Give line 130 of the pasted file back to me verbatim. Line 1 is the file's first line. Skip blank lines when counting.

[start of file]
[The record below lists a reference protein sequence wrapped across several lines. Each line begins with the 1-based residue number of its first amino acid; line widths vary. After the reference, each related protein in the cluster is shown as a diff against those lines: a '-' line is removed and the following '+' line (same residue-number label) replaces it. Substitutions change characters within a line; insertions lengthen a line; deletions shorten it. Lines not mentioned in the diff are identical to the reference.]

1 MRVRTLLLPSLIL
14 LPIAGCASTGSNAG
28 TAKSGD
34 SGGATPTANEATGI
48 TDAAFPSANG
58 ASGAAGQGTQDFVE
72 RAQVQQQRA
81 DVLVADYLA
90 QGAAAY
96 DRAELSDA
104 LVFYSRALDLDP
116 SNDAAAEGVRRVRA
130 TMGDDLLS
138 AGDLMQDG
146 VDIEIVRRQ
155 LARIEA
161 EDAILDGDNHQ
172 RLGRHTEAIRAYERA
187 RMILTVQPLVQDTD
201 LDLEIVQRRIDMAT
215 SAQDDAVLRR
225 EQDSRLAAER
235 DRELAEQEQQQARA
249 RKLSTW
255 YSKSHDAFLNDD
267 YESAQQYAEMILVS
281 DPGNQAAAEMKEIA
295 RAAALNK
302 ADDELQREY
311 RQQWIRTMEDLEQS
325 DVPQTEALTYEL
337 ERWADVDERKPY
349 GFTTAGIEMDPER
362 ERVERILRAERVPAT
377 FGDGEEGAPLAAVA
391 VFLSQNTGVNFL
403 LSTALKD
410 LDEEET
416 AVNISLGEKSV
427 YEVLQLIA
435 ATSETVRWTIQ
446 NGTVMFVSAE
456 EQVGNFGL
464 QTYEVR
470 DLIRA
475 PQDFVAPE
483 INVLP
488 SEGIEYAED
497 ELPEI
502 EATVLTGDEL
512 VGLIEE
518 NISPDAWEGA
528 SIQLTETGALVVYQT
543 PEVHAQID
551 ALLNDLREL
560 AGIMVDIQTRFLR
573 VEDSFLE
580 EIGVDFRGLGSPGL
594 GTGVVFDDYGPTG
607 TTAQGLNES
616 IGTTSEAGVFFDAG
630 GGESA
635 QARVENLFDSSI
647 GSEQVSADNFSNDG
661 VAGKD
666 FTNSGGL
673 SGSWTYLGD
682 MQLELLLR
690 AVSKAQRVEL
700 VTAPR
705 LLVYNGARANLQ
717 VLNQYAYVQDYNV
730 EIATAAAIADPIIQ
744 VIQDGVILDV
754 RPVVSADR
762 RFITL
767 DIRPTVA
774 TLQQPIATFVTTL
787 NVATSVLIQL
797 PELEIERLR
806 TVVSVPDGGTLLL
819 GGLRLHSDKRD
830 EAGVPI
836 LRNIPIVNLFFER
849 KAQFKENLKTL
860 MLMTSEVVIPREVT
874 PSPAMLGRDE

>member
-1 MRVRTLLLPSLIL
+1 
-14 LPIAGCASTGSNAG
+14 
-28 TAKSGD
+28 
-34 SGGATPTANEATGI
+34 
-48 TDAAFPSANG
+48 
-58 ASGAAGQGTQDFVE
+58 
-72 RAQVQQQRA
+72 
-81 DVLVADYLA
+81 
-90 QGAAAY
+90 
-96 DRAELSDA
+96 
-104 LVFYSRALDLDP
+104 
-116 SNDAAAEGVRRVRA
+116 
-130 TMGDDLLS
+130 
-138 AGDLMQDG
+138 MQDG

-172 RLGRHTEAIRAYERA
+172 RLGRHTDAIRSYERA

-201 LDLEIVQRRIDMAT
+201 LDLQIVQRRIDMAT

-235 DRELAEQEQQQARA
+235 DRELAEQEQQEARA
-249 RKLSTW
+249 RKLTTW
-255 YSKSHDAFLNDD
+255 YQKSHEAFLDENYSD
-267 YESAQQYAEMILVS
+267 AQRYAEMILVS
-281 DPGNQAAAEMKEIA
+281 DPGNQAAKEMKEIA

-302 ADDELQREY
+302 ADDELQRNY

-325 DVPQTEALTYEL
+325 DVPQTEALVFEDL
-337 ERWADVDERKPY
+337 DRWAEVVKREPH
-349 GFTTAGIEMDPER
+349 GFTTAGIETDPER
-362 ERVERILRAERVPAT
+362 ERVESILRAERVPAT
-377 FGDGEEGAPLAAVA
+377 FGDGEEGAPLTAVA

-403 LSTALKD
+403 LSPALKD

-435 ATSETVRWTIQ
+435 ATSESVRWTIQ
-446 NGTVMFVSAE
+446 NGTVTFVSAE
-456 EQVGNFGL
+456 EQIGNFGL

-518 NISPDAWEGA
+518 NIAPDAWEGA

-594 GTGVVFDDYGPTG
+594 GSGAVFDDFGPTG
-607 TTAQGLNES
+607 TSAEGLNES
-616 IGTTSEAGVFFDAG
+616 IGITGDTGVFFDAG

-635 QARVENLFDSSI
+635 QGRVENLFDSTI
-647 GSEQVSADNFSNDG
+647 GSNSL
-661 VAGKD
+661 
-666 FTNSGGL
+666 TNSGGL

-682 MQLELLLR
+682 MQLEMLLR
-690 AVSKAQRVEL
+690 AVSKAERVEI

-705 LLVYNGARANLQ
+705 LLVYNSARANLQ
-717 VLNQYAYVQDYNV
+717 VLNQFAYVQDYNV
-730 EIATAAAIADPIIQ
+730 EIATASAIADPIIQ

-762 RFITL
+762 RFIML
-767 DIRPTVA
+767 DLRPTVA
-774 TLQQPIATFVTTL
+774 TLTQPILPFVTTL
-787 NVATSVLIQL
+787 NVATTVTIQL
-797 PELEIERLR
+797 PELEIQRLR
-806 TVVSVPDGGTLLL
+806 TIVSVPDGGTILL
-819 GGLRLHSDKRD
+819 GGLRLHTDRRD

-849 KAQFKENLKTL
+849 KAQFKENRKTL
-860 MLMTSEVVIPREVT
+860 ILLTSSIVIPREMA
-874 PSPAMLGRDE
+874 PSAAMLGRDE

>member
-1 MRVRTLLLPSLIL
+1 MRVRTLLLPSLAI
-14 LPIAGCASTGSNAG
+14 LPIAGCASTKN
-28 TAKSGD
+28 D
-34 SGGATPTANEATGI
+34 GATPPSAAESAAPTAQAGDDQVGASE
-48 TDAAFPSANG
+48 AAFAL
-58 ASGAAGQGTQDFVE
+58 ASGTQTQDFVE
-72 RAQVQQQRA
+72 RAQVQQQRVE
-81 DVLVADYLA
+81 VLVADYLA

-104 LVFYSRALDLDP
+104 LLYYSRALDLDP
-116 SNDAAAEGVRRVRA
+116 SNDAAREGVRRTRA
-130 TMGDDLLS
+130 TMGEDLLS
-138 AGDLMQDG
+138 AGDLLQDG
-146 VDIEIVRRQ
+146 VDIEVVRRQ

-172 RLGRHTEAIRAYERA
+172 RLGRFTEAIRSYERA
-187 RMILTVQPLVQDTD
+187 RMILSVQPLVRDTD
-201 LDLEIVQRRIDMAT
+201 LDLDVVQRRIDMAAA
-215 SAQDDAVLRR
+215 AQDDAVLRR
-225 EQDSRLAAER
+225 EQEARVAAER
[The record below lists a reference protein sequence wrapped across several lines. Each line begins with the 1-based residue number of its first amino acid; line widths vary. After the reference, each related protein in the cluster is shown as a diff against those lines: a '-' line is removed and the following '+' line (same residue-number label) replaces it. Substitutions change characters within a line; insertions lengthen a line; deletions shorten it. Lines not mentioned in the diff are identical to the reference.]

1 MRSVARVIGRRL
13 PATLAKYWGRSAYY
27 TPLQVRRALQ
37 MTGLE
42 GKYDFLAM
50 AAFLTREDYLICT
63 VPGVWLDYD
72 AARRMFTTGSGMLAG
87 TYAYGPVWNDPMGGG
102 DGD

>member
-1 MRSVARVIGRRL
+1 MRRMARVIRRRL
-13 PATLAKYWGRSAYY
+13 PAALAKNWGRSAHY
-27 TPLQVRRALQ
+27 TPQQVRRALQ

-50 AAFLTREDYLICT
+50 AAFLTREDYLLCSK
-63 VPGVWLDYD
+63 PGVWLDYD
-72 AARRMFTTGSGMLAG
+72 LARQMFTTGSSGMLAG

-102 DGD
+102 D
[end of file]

-281 DPGNQAAAEMKEIA